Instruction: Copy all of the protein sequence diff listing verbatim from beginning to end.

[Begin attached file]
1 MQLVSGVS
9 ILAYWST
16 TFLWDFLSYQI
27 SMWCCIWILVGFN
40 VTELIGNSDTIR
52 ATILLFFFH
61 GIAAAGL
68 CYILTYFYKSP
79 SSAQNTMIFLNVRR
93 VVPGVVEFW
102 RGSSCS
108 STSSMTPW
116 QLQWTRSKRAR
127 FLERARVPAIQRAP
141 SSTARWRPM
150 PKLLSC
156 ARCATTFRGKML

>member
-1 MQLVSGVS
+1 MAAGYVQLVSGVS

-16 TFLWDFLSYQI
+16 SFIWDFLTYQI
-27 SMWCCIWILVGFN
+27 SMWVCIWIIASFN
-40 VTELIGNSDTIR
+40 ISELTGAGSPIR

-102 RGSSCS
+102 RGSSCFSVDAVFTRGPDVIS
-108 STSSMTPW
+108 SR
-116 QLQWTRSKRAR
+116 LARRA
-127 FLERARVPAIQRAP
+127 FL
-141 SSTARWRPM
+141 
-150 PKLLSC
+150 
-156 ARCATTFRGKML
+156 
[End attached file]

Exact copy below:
1 MQLVSGVS
9 ILAYWST
16 TFLWDFLSYQI
27 SMWCCIWILVGFN
40 VTELIGNSDTIR
52 ATILLFFFH
61 GIAAAGL
68 CYILTYFYKSP
79 SSAQNTMIFLNVRR
93 VVPGVVEFW
102 RGSSCS
108 STSSMTPW
116 QLQWTRSKRAR
127 FLERARVPAIQRAP
141 SSTARWRPM
150 PKLLSC
156 ARCATTFRGKML

>member
-1 MQLVSGVS
+1 MAAGYVQLVSGVS

-16 TFLWDFLSYQI
+16 SFIWDFLTYQI
-27 SMWCCIWILVGFN
+27 SMWVCIWIIASFN
-40 VTELIGNSDTIR
+40 ISELTGAGSPIR

-102 RGSSCS
+102 RGSSCFSVDAVFTRGPDVIS
-108 STSSMTPW
+108 SR
-116 QLQWTRSKRAR
+116 LARRA
-127 FLERARVPAIQRAP
+127 FL
-141 SSTARWRPM
+141 
-150 PKLLSC
+150 
-156 ARCATTFRGKML
+156 